We want to dismiss this test prototype as just a regular Insignia with a body kit. But the simple fact that it’s wearing full camouflage, as well as some of the smaller details suggests we’re looking at the next Insignia VXR.
It could just be the VX Line body kit, like the ones that are available for the regular Insignia and the Astra. But why go to all the trouble of testing a RHD car in Germany wearing full camo?
The thought of a big car with over 300 horsepower is appealing, and it reminds us of the era when the Mondeo ST220 and Vectra VXRs roamed the streets.
But first, let’s examine what we see here. It’s a RHD car on German license plates, and it has the Holden lion logo hiding under a black wrap. The reason? Well, the Australians have already done the work of installing and testing a gasoline-fed V6 engine under the hood, while all the European models have four-banger turbos.
We already have the specs for that mill, which produces 313 BHP and 370 Nm of torque from a 3.6 liter. All-wheel-drive and a 9-speed automatic will come standard when the new Commodore is launched.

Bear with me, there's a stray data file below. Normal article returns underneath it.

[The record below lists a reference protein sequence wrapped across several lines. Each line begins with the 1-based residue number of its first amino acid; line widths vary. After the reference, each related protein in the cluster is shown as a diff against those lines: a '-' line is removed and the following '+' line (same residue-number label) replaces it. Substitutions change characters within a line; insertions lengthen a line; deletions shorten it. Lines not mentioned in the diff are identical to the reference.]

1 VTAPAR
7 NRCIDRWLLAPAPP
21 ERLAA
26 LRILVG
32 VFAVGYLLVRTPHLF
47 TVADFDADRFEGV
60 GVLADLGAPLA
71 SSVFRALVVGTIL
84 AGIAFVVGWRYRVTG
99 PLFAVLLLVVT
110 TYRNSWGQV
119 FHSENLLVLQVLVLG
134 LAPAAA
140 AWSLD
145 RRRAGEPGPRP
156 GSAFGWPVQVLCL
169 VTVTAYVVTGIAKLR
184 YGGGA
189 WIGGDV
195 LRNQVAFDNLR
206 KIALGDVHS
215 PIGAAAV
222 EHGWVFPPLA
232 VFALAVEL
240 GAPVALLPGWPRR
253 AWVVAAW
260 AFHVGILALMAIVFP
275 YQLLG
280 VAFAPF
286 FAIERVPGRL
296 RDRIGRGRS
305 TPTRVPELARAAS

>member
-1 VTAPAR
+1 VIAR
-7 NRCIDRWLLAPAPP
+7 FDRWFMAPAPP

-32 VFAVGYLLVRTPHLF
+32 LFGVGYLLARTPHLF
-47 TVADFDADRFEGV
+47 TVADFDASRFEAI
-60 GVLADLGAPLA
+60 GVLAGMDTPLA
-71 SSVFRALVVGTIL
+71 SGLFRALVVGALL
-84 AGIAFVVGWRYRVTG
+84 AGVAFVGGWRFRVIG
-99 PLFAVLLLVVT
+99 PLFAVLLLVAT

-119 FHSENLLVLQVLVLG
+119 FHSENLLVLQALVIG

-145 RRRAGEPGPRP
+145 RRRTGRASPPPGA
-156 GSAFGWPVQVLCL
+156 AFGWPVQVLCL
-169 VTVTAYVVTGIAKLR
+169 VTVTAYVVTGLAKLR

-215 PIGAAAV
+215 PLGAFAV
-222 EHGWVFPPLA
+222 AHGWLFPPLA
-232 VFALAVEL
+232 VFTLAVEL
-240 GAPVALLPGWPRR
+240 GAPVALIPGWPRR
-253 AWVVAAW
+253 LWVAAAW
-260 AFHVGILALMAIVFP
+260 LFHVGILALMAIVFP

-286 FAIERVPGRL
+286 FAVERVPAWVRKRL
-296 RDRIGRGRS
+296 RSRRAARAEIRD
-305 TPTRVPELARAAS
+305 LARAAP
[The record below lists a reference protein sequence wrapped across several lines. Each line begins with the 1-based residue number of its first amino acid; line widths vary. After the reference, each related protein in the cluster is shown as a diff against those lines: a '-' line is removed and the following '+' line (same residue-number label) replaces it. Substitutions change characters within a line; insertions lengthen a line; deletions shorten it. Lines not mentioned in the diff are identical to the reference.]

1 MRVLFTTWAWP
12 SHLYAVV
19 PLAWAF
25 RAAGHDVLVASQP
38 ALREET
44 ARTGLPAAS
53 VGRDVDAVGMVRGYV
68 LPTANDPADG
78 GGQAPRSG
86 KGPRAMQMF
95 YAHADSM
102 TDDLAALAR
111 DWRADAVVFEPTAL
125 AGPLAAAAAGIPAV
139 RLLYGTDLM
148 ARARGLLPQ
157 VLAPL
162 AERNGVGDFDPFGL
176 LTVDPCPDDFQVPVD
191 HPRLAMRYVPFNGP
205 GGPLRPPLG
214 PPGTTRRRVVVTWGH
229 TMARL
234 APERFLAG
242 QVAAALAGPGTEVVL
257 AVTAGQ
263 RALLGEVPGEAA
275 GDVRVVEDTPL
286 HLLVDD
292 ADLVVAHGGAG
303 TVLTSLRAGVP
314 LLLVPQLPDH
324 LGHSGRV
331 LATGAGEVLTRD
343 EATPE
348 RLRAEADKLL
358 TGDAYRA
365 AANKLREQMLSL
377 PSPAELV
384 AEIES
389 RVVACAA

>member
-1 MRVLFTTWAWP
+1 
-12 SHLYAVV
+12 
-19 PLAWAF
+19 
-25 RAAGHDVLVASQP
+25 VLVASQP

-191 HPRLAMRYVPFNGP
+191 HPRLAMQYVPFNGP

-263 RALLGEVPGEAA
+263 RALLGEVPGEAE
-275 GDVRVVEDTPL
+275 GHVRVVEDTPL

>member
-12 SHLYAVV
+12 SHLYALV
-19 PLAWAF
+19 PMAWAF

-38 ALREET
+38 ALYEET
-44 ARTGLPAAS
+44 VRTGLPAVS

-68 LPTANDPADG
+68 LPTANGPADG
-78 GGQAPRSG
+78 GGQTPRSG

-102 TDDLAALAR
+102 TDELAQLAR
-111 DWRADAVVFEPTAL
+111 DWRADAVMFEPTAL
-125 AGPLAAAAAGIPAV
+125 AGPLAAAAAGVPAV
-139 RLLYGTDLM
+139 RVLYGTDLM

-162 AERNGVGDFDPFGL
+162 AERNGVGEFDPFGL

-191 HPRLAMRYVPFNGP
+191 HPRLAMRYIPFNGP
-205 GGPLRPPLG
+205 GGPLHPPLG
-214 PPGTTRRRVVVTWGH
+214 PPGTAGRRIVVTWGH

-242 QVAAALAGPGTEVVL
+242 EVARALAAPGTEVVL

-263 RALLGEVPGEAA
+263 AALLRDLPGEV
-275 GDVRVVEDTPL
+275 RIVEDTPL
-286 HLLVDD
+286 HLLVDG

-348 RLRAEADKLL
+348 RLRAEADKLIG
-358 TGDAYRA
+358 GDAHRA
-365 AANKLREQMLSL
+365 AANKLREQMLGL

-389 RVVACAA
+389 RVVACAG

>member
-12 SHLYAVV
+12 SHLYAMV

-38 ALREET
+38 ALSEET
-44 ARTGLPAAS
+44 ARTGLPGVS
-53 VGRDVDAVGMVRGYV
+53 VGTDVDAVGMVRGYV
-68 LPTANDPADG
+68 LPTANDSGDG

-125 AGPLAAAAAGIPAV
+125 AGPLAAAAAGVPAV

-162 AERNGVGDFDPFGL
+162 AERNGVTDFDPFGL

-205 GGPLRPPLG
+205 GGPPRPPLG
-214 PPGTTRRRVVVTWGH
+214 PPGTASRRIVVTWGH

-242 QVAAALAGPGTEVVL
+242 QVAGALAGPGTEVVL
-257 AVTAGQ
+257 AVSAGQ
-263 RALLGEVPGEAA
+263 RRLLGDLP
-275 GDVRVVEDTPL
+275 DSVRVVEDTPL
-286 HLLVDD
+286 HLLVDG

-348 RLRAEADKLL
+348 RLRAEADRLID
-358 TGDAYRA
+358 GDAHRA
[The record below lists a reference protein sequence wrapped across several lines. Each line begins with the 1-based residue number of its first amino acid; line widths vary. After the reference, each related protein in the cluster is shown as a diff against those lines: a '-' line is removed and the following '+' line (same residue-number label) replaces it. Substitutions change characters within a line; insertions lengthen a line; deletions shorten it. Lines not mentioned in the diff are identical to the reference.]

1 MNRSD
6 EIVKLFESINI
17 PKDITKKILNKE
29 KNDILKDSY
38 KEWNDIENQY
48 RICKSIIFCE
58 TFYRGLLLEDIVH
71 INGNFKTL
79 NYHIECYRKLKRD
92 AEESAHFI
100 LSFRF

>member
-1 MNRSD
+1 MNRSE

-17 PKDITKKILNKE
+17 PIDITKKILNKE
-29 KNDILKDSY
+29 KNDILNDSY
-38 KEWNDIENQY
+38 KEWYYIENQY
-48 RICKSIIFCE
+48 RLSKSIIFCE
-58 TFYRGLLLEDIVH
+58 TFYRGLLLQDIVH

In theory, that’s the engine they’ll use for the Insignia VXR as well. By comparison, the old performance model had a twin-turbo 2.8-liter V6 (shared with Saab) that produced 325 BHP and 434 Nm of torque.
Despite speculation, the Australian company has ruled out a twin-turbo V6 engine for the new Commodore, saying that it simply wouldn’t fit. But maybe that’s a trap, as Admiral Ackbar would say. I mean, isn’t this Insignia visibly bigger than the last one?
There are such engines in the GM inventory, like the one powertrain in the Cadillac ATS-V. Unfortunately, the Delta and E2XX platforms would produce infertile babies, since one is RWD and the other FWD-oriented. But at least we know Peugeot’s acquisition isn’t throwing a spanner in the vxr works.